• Fri. Feb 3rd, 2023

Author Hanif Kureishi hospitalised in Rome after injury


Hanif Kureishi, the British-Pakistani author of The Buddha of Suburbia.— AFP/file
Hanif Kureishi, the British-Pakistani author of The Buddha of Suburbia.— AFP/file

Hanif Kureishi, the British-Pakistani author of “The Buddha of Suburbia”, a 1990 global hit, passed out in Rome and fears he might never be able to walk or write again. 

He shared in a tweet that he hasn’t been able to move his arms or legs since the incident that happened a few days before the new year began.

The Oscar-nominated screenwriter and dramatist stated in a thread of tweets on Friday that he initially believed he was going to pass away following the fall.

“I believed I was dying. I believed I had three breaths left,” he wrote describing the incident, adding that he realised he had lost coordination between his mind and body. “I had become divorced from myself.”

The 68-year-old said he saw “Mo Salah score against Aston Villa” and sipped some bear after which he felt dizzy and passed out. He woke up “in a pool of blood” with his wife beside him.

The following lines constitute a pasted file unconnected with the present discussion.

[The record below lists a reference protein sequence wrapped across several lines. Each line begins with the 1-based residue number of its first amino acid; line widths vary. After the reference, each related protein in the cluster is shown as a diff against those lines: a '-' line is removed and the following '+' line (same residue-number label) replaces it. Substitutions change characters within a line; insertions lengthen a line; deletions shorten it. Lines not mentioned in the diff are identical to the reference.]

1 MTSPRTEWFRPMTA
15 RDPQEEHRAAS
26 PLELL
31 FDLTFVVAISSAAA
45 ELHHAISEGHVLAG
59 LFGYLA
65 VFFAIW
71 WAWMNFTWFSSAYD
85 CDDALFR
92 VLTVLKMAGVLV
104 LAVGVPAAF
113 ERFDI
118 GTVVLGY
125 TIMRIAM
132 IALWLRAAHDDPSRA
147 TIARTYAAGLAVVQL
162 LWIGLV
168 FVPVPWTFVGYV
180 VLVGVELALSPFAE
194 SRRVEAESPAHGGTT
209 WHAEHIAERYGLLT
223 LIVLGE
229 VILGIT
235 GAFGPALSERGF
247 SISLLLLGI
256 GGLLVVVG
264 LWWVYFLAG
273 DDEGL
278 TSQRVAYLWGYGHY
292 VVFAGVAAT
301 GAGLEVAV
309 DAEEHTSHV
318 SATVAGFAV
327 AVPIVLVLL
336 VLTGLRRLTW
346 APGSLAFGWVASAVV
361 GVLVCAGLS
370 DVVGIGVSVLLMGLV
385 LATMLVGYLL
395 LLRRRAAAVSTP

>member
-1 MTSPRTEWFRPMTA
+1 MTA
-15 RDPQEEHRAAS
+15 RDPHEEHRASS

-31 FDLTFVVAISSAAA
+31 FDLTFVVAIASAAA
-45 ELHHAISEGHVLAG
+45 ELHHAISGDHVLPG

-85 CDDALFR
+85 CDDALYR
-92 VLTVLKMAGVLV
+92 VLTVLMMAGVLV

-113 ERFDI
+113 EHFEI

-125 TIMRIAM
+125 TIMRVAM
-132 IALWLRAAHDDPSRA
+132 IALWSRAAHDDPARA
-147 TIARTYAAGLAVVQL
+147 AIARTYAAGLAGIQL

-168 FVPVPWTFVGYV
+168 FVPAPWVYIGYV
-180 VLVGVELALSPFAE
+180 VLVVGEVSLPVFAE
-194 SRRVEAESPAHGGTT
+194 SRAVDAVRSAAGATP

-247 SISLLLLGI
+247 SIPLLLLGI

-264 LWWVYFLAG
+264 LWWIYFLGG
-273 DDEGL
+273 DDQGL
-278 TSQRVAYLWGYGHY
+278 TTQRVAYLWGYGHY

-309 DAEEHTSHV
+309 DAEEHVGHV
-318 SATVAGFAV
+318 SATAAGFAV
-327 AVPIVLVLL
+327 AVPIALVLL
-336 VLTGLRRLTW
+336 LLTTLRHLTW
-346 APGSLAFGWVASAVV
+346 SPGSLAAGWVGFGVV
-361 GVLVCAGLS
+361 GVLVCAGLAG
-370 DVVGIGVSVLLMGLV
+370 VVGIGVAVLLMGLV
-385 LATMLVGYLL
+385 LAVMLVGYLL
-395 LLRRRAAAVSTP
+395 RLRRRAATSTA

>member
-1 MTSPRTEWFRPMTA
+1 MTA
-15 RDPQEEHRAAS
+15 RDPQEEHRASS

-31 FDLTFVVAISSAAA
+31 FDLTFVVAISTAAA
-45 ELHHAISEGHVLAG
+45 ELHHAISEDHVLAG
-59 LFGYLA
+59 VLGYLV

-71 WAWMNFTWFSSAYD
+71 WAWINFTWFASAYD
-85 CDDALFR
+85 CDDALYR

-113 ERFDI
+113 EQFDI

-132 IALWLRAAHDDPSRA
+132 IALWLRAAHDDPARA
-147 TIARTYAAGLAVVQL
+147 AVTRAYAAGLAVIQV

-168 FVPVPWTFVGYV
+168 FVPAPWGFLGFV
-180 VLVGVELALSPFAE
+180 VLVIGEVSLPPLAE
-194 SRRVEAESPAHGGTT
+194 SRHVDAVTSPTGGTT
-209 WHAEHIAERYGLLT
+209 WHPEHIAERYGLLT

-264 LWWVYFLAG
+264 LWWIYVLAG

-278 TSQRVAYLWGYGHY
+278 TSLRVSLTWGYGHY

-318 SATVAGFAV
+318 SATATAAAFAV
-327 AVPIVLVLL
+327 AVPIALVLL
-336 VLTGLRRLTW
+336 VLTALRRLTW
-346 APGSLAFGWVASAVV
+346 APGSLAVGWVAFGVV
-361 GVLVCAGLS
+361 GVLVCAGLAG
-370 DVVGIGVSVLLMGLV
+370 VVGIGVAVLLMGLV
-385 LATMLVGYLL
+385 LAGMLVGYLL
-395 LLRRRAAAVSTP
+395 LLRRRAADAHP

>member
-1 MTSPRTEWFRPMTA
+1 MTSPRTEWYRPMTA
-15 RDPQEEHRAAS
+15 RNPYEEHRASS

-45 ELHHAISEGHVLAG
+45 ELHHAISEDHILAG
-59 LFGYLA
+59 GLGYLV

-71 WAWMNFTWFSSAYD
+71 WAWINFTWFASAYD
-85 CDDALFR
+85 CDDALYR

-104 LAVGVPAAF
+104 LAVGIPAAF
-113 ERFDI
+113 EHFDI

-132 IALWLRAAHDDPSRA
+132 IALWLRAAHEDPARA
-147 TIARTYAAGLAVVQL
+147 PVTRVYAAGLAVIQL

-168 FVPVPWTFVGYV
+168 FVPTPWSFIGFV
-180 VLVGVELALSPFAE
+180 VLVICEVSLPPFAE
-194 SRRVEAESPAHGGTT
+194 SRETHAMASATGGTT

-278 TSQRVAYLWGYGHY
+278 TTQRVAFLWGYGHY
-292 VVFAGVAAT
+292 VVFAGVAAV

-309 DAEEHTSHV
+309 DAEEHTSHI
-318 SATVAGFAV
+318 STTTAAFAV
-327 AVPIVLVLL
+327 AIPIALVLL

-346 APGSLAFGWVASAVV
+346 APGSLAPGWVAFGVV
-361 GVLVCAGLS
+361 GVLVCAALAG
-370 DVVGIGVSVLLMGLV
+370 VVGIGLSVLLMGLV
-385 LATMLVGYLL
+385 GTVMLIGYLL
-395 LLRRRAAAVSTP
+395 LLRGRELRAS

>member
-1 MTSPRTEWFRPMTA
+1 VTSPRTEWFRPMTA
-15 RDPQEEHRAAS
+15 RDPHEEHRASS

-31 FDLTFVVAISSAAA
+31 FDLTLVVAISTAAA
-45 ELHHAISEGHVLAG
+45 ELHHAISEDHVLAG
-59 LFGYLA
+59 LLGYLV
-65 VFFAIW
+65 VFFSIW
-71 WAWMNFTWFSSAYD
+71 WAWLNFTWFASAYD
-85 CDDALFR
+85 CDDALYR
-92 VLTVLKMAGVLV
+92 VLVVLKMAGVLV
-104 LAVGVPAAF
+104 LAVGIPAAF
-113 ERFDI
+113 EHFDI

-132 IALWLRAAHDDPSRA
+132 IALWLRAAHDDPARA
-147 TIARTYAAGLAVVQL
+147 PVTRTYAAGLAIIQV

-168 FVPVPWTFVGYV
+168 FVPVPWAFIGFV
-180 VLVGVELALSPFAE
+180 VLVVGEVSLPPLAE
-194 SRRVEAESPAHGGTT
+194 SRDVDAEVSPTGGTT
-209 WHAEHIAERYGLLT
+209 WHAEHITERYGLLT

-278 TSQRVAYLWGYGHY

“From the floor, my wife heard my frantic shouting. She saved my life and kept me calm. For a few days, I was profoundly traumatised, altered, and unrecognisable to myself. I am in the hospital. I cannot move my arms and legs,” he said on the microblogging platform. 

Kureishi expressed disappointment at the fact that the surgery led to only “minor improvements” and he was unable to do the most basic things like scratching his nose and checking his mobile phone. However, he thanked the medical staff at Gemelli Hospital for their “extraordinary kindness, competence, and care.”

Kureishi, who is the famed author of books like “My Son the Fanatic” and “The Last Word”, said that he felt that “it seemed like a miserable and ignoble way to die”. The author said he was worried that he might not be able to “hold a pen” in the future.

Ending his e-letter on a positive note, he reassured his followers that we would soon begin treatment and use “voice-assisted hardware and software” to continue life and “begin work again”.

“If you have any ideas about how you might help, please comment below and my son will be in touch. I want to thank all my readers for their love and support over the years,” he concluded.



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